As noted in the introductory chapter, our term globally diverse learners encompasses the widest notion of diversity across all students, local or international. Similarly, our reference to intercultural relationships and learning is based upon a very broad understanding of ‘cultural’. Student demographics vary according to each institution’s mission, its historical development and the local and national contexts in which it sits. Nonetheless, like every individual everywhere, all students in all institutions are rooted in their cultures and carry with them aspects of diversity. Within a multicultural and global higher education, we see particular importance in the influence of cultures and communities on how each student identifies themselves and is identified by others. Although race and gender arc often at the forefront of discussions on identity, many alternative signifiers might impact upon individual student learning, and upon how they develop their relationships.

Each of our globally diverse learners, having experienced their lives in different national and social contexts, will regard aspects of their identity differently. Some will have found their has brought significant challenges or (perhaps largely un-noticed) privileges through the structural which surrounds them; for others, their may have had the strongest impacts. Crenshaw’s seminal work on intersectionality (Crenshaw, 1991) has taught us that our students will have suffered and/or benefitted through the ways in which multiple, intersecting, aspects of their identities have been framed. Transition into an institution which perpetuates narratives and practices of prejudice, privilege and power will fail many individuals while advantaging others. Higher education for globally diverse students must take very seriously its responsibilities towards each of them. This means seeking always to ensure that every student’s cultural identity is recognised and validated, and critiqued and challenged, through their approaches to learners and their learning. Explicitly valuing this rich diversity sets the foundational conditions for students to reach out and take the risks involved in opening any new relationship with anyone seen to be ‘other’.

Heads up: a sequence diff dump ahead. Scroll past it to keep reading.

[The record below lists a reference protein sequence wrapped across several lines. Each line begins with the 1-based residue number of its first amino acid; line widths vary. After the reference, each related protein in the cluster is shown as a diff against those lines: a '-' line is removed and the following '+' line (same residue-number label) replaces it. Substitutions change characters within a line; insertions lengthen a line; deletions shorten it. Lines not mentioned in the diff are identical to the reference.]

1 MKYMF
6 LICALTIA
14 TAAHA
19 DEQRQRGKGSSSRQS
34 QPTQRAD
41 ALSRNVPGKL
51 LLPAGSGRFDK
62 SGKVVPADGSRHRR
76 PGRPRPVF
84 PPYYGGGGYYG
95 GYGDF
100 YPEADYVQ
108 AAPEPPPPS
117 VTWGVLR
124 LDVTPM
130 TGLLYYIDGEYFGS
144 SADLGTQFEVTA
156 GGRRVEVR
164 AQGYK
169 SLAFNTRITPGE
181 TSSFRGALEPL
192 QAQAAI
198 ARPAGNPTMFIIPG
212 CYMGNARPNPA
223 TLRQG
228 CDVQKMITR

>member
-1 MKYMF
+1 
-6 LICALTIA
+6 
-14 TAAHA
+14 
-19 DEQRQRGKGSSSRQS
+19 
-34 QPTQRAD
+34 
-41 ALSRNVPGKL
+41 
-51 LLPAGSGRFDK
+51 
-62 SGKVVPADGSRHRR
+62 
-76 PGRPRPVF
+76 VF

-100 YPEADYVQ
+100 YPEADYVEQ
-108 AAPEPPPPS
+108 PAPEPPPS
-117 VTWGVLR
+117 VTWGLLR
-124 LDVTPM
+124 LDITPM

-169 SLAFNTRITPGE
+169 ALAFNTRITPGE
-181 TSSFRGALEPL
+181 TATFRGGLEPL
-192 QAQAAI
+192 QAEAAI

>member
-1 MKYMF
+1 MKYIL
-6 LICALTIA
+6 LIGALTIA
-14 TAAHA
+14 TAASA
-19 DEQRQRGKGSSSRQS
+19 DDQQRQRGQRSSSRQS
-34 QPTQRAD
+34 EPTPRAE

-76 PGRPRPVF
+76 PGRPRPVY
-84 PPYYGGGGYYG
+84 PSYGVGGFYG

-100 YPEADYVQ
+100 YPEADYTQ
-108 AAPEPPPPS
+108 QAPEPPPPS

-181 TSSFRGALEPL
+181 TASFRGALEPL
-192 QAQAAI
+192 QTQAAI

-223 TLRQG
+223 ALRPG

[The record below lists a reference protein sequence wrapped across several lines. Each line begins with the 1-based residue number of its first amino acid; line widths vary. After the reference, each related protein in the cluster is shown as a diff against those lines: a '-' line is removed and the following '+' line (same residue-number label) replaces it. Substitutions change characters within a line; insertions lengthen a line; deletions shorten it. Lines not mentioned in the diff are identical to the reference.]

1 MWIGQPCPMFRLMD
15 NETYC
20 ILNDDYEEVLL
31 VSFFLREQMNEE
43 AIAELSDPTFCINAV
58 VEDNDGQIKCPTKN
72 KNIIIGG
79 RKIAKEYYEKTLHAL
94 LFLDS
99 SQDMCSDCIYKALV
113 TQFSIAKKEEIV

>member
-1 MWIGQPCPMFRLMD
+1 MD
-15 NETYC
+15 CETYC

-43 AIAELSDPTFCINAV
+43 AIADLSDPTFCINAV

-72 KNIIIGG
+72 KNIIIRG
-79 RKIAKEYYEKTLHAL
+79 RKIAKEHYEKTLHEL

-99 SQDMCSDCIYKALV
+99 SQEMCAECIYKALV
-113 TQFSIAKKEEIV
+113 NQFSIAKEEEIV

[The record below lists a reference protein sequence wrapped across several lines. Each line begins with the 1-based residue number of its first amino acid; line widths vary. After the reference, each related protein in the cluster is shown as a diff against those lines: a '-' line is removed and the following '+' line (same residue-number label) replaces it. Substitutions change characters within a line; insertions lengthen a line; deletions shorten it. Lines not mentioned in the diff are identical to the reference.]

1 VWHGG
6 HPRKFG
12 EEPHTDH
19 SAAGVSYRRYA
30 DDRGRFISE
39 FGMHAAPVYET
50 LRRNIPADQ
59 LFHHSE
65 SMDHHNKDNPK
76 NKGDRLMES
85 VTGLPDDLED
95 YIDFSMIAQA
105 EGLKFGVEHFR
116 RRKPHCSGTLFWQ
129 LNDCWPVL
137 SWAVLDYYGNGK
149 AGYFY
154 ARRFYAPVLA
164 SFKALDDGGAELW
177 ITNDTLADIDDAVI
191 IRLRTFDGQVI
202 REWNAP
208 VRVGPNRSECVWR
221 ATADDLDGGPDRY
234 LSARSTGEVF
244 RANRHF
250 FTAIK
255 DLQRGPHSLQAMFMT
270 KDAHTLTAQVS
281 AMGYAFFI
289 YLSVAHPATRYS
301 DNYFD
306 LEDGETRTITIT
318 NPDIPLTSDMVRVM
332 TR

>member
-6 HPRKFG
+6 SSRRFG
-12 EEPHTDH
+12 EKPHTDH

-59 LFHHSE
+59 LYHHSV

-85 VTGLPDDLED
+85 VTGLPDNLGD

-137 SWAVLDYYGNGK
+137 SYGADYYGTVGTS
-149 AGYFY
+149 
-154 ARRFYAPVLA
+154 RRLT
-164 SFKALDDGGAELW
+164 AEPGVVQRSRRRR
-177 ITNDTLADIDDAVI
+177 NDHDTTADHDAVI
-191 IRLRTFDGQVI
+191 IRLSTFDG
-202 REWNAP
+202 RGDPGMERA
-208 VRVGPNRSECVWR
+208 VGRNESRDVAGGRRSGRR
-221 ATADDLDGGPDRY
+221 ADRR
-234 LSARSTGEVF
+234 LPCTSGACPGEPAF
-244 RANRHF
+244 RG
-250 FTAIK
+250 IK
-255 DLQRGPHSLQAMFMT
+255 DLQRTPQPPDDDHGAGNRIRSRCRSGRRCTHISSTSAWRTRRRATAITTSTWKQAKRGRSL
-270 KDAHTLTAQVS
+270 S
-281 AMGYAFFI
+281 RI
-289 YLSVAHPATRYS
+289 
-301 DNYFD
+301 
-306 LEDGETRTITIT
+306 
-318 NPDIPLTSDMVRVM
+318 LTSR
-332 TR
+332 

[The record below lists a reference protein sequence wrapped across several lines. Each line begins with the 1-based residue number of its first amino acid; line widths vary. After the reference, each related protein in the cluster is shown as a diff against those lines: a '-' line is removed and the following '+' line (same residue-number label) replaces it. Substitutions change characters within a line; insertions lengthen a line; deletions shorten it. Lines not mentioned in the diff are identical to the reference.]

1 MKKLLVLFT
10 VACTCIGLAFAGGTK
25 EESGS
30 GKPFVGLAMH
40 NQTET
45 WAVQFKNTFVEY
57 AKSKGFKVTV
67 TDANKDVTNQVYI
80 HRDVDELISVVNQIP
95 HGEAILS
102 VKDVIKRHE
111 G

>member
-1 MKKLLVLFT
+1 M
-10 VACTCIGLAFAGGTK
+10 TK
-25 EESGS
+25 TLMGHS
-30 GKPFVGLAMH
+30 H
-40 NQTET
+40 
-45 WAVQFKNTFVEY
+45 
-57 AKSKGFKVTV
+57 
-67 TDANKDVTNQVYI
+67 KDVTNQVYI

The ways in which our globally diverse learners think and feel, and behave, can significantly influence how they are regarded. This can be thought of as the value which is attributed to their cultural capital within a university’s social and academic marketplaces. Bourdieu (2006/1986, p. 108 & 106) identified ctilmral capital as the ‘best hidden form of hereditary transmission of capital’, and the explanation for ‘the unequal scholastic achievement’ of learners from different social classes. In a multicultural globalising world, we would add, of learners from different cultures. Within higher education, for example, fluency in the language of instruction becomes a form of cultural capital, as does familiarity with the norms and rituals of classroom interactions, the tacit knowledge of rules governing engagement with tutors, familiarity with a specific cannon, conventions of gift-giving, the values attributed to styles of dress or styles of writing, and to the mechanisms for signalling respect, empathy or friendship. Failure to recognise and value the diverse forms of cultural capital among globally diverse learners diminishes their power over what they can do and over what is done to them.

All students carry cultural capital, but it is devalued when alternative ways of thinking or ways of behaving are interpreted by peers and tutors as deficits, rather than being valued for the opportunities they offer for everyone to build their inter-cultural capital (see Pollmann, 2013 for some elaboration on this). Globally diverse learners all have riches to share. Today’s universities are uniquely placed to facilitate the process through the development of intercul- tural relationships which break down prejudices and challenge discrimination - whoever the victims, and wherever in the world they might be. Some of the many specific learning-gains of learning among diverse others are explored in subsequent chapters.